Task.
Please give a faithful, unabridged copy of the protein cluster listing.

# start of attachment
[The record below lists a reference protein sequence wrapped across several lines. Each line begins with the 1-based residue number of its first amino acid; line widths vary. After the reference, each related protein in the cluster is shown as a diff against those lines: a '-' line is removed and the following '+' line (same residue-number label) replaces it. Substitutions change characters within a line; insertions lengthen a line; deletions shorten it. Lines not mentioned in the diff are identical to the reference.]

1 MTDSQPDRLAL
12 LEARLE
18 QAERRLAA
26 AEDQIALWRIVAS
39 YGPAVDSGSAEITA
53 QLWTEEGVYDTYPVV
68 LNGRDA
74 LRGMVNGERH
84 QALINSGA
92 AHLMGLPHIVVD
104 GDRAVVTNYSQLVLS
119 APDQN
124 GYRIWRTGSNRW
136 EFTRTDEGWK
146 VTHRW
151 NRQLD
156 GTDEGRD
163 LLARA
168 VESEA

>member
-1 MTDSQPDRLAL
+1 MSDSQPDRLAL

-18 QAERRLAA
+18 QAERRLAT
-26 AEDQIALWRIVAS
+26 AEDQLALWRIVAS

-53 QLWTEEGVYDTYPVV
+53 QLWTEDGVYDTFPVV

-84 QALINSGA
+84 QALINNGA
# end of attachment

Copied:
[The record below lists a reference protein sequence wrapped across several lines. Each line begins with the 1-based residue number of its first amino acid; line widths vary. After the reference, each related protein in the cluster is shown as a diff against those lines: a '-' line is removed and the following '+' line (same residue-number label) replaces it. Substitutions change characters within a line; insertions lengthen a line; deletions shorten it. Lines not mentioned in the diff are identical to the reference.]

1 MTDSQPDRLAL
12 LEARLE
18 QAERRLAA
26 AEDQIALWRIVAS
39 YGPAVDSGSAEITA
53 QLWTEEGVYDTYPVV
68 LNGRDA
74 LRGMVNGERH
84 QALINSGA
92 AHLMGLPHIVVD
104 GDRAVVTNYSQLVLS
119 APDQN
124 GYRIWRTGSNRW
136 EFTRTDEGWK
146 VTHRW
151 NRQLD
156 GTDEGRD
163 LLARA
168 VESEA

>member
-1 MTDSQPDRLAL
+1 MSDSQPDRLAL

-18 QAERRLAA
+18 QAERRLAT
-26 AEDQIALWRIVAS
+26 AEDQLALWRIVAS

-53 QLWTEEGVYDTYPVV
+53 QLWTEDGVYDTFPVV

-84 QALINSGA
+84 QALINNGA